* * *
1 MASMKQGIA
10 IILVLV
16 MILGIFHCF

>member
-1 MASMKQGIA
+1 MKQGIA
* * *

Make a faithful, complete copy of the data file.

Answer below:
1 MASMKQGIA
10 IILVLV
16 MILGIFHCF

>member
-1 MASMKQGIA
+1 MKQGIA